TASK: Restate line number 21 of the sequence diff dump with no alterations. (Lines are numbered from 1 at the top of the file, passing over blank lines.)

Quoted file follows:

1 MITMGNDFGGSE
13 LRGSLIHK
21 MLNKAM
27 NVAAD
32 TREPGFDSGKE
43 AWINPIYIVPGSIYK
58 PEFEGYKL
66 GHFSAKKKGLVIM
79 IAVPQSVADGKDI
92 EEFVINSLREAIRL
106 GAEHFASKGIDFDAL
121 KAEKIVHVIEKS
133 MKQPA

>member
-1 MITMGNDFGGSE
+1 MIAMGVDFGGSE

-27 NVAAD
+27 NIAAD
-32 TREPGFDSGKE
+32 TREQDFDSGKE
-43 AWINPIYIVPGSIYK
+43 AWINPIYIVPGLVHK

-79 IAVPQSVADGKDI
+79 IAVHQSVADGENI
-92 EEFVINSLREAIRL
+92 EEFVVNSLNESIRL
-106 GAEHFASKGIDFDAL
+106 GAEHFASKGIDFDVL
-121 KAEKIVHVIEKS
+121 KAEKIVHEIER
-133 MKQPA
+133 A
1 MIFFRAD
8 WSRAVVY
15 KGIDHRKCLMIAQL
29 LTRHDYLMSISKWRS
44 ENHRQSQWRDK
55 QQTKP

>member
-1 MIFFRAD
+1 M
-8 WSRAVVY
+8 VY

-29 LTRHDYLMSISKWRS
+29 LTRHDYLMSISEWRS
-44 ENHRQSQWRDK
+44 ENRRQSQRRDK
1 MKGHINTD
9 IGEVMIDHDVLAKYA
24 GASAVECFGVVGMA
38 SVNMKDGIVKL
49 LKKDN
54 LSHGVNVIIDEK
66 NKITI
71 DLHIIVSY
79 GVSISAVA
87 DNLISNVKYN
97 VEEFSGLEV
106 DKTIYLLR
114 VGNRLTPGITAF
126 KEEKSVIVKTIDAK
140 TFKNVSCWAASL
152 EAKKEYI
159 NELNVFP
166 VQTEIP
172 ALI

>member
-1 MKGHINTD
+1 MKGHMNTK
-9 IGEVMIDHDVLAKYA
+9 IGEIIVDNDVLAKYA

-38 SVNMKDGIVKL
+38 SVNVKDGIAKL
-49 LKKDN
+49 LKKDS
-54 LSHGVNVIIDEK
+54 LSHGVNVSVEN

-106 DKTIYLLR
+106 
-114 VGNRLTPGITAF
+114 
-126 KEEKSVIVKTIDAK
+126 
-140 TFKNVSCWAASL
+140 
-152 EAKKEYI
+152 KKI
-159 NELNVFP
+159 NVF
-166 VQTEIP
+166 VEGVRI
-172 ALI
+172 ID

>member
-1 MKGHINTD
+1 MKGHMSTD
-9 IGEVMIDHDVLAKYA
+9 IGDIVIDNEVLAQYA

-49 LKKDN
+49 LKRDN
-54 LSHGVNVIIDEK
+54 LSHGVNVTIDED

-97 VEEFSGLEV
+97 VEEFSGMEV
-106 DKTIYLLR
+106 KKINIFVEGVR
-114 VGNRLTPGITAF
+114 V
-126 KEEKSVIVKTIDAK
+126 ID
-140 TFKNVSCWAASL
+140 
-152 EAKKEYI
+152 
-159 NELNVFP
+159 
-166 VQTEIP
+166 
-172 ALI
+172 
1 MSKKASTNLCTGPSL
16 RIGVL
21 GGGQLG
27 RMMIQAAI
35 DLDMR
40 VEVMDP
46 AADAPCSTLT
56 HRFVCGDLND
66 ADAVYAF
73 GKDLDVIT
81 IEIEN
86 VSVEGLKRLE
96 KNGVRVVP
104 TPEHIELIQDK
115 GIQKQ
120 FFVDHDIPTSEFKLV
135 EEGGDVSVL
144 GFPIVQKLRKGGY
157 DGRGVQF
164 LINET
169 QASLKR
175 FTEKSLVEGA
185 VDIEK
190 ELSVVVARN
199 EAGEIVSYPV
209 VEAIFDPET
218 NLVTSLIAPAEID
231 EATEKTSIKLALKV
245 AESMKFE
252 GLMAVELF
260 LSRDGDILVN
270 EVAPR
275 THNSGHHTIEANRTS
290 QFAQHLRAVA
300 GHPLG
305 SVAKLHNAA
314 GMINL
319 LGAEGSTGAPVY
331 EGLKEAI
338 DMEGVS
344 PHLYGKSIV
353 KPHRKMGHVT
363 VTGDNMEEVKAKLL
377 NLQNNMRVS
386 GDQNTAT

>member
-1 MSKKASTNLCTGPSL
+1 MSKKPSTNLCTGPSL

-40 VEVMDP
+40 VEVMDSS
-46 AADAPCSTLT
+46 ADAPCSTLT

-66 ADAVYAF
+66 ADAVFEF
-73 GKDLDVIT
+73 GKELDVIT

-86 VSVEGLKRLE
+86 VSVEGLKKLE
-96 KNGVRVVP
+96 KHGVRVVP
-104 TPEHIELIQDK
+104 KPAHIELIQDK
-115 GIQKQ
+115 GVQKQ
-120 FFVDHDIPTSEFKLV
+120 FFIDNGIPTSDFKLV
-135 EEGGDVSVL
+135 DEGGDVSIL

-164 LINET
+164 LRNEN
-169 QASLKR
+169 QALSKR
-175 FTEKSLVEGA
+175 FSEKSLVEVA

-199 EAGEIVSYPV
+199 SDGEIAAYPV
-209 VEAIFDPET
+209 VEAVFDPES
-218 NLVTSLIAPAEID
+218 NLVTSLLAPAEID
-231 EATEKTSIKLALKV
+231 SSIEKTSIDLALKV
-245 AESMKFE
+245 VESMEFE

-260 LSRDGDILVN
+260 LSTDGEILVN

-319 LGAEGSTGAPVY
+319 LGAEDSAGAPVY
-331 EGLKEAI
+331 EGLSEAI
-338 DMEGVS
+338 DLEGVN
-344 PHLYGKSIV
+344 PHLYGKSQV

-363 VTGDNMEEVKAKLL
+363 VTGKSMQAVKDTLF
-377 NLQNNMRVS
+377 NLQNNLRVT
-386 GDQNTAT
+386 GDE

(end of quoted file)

-43 AWINPIYIVPGSIYK